In a new study, researchers found that measuring changes in 24-hour heart rate can reliably indicate whether or not someone is depressed.
This may give clinicians an objective “early warning” of potential depression, as well as a rapid indication of whether or not treatment is working, so opening the way to more rapid and responsive treatment.
The research was conducted by a team at Goethe University, Frankfurt, and elsewhere.
Scientists have known that heart rate is linked to depression, but until now they have been unable to understand exactly how one is related to the other.
In part, this is because while heart rates can fluctuate quickly, depression both arrives and leaves over a longer period, with most treatments taking months to take effect.
This makes it difficult to see whether or not changes in one’s depressive state might be related to heart rate.
According to the team, two innovative elements in this study were the continuous registration of heart rate for several days and nights, and the use of the new antidepressant ketamine, which can lift depression more or less instantly.
This allowed them to see that the average resting heart rate may change quite suddenly to reflect the change in mood.
Ketamine has a history as both an anesthetic and a party drug (a drug of abuse).
However in December last year, it was licensed to treat major depression in Europe, after having been introduced in the USA a few months earlier.
Traditional antidepressants can take weeks to show an effect, in contrast, ketamine is rapid-acting, with results often being seen in minutes.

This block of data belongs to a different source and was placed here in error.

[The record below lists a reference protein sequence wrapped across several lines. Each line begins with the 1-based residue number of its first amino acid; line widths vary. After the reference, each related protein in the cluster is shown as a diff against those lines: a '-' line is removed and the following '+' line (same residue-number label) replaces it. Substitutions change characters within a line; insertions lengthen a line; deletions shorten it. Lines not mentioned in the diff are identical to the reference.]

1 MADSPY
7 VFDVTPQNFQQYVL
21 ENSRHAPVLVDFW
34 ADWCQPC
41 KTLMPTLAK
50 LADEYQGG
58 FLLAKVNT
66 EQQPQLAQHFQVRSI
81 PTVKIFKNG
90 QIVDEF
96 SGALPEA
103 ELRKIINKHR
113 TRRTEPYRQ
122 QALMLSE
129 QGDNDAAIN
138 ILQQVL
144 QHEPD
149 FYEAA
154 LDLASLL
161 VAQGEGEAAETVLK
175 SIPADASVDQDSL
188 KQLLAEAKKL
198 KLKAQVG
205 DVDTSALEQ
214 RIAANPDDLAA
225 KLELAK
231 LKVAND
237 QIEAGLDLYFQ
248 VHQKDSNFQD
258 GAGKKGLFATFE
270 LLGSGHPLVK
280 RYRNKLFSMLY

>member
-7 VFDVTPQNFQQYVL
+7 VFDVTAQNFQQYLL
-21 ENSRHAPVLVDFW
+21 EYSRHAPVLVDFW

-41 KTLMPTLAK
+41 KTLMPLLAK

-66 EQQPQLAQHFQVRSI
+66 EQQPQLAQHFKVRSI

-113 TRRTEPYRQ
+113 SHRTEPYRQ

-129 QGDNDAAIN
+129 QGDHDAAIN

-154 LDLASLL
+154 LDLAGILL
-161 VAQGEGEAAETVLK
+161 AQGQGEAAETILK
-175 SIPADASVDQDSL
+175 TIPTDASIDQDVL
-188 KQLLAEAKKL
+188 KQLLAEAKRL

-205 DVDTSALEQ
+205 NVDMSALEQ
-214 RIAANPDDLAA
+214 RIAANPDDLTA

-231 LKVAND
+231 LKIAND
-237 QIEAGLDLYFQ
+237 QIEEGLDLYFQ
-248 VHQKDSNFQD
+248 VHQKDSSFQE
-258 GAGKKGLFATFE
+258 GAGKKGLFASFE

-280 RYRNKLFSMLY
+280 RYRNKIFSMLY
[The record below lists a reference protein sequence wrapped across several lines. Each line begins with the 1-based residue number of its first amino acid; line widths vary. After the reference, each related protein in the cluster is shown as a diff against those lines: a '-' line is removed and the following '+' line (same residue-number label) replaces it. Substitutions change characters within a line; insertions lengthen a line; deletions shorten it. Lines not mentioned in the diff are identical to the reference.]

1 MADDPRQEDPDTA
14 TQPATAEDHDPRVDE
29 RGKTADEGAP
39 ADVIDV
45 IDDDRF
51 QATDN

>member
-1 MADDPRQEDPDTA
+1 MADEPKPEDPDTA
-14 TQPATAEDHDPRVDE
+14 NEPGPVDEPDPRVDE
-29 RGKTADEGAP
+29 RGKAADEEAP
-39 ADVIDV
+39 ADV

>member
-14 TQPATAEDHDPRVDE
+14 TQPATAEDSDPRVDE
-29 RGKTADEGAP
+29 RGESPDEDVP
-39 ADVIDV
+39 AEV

The team worked with a small sample of 16 patients with Major Depressive Disorder, none of who had responded to normal treatment, and 16 healthy controls.
They measured their heart rates for 4 days and 3 nights, and then the volunteers with depression were given either ketamine treatment or a placebo.
The team found that those with depression had both a higher baseline heart rate and a lower heart rate variation.
On average depressed patients had a heart rate which was roughly 10 to 15 beats per minute higher than in controls.
After treatment, both the rate and the heart rate fluctuation of the previously depressed patients had changed to be closer to those found in the controls.
The most striking finding was that the scientists were able to use a 24-hour heart rate as a ‘biomarker’ for depression. Heart rates were measured using a wearable mini-ECG.
The data was fed to an Artificial Intelligence program, which was able to classify nearly all controls and patients correctly as being depressed or healthy.
The team also found that patients with a higher resting heart rate responded better to the treatment with Ketamine, which may help identify which patients are likely to respond to which treatment.
The team hopes to repeat the work with a larger, anti-depressant free sample.
Their next step is to follow up depressed patients and patients who are in remission, to confirm that the changes we see can be used as an early warning system.
One author of the study is Dr. Carmen Schiweck.
The study was presented at the European College of Neuropsychopharmacology (ECNP) virtual congress.
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